Still, I would consider myself in line with most Liverpool fans: I’ve no affection for FSG, but see them as relatively responsible owners who have overseen the development of the club off the pitch and success on the pitch without acting in a manner that would put it in the kind of peril we experienced before their arrival. To put things really simply, if on the day they bought the club you’d offered me a Champions League and Premier League win within a decade, I’d have taken it.
Their tenure has had its lows: they’ve been forced to rollback on furloughing staff, ticket price hikes, and the European Super League—though rollback they did. Communication could be better too if they want to retain full support from the fans—it would be nice if every time we heard from Henry, he wasn’t fucking apologizing for something. (Extremely online fans will occasionally pay lip service to these incidents, but it feels performative in the highest order. Many were hilariously transparent about this by admitting after the European Super League saga that they’d forgive them if they bought Kylian Mbappe or whoever.) Could FSG speculate to accumulate a little more, especially to help plug the Covid-induced gap in the club’s finances? Sure. But with these missteps, I’m reminded of the two Ps: Proportion and perspective.
Young people brought up on reality TV tend to boil the world down to a tidy binary choice of “In” and “Out”—including matters as incredible complex as club ownership. With this outlook, it’s impossible to be critical, even skeptical, of FSG without coming down on one side of a too simplistic question: “Are you ‘FSG In’ or ‘FSG Out’?” Even the phrasing of this question is very weird. Surely a more accurate query would be, “Do you want FSG in or FSG out?” Instead, supporting the owners or not supporting the owners must be part of your identity as a fan. There’s no room for nuance in this framing. And it doesn’t cover what should be the most obvious question: If not FSG, then what? Without an offer on the table a new owner is strictly hypothetical. When you ask a person with #FSGOUT in their profile the very obvious question of who or what do they want in the owners’ place, their answer is usually as soft as “someone who will do [all the things they want personally]”.
There’s also the plain simple adage of better the devil you know. There’s no such thing as an ethical billionaire, but, as much as it pains me to say this, I’ll take the capitalists over the oligarchs or nation states sportswashing away their terrible crimes. Personally, I think being successful with a self-sustaining model is something to be proud of—a fan-owned Liverpool would be run with no profit-making element whatsoever. Because of extremely rich people funnelling massive amounts of money into rival clubs for their own nefarious reasons, owners are now expected to invest vast fortunes of their own personal wealth. Good luck finding someone willing to plunder huge sums into Liverpool with no hope of a return for purposes that aren’t evil. And you don’t have to look far to find clubs who’ve suffered from truly horrendous ownerships. Liverpool fans of a certain age (and when I say that I mean those of us that can remember 2010) know this to be true. Local supporters ran probably the most successful campaign to oust an owner in modern English football history. No anti-FSG campaign will ever truly take off without the backing of groups like fan union Spirit of Shankly, no matter how loud online fans are.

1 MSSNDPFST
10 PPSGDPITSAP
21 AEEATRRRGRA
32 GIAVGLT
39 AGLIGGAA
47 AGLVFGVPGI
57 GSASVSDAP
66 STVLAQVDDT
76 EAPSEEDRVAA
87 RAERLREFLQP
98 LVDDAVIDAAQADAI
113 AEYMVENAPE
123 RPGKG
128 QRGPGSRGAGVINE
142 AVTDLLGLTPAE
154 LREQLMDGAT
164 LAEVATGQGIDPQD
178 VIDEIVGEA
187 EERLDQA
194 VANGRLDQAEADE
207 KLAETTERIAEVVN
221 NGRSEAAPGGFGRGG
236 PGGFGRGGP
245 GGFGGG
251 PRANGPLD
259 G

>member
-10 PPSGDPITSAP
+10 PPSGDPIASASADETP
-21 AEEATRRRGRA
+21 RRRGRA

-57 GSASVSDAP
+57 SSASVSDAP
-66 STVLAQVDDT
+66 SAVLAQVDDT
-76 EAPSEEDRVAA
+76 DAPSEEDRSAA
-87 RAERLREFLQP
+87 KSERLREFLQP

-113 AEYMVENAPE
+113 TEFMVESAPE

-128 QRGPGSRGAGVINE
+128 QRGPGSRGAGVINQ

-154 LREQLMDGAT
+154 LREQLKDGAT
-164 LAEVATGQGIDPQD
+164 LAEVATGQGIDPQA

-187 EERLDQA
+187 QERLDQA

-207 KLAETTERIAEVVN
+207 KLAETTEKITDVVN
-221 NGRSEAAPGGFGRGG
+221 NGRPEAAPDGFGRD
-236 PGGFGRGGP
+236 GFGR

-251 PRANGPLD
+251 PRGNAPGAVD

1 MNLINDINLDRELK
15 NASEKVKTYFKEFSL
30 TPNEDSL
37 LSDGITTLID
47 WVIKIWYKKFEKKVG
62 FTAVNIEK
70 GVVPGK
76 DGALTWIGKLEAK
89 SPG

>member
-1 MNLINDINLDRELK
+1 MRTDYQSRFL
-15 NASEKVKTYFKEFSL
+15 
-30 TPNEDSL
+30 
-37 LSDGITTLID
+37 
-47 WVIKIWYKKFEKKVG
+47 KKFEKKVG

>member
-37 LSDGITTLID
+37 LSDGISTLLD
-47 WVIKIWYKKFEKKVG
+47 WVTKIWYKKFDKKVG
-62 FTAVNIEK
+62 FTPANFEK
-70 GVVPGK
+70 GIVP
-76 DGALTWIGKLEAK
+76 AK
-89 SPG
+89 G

These can be interesting topics to talk about and think about, but there’s little point getting into the debate on Twitter. Extremely online fans don’t really understand how the club is run and don’t want to learn incase a little bit of knowledge contradicts their worldview. Nobody is going to look at the publicly available accounts if they show that John Henry doesn’t actually spend transfer money on new yachts. This is a faction of people that like picking entirely random players from across Europe and get blame FSG for not signing them. One day I made the mistake of trying to explain to a guy what it would mean for the club to be fan-owned and he replied with some non sequitur about Top Reds giving Adrian a 10-year contract. None of this is grounded in reality.
Here’s the thing: I truly believe that if Liverpool hit the lows seen in the still relatively recent past again, a lot of these fans will abscond to other clubs. Not getting what you want from football all of the time seems completely intolerable to them. But following a football club should be about ups and downs. Otherwise the ups wouldn’t mean a thing.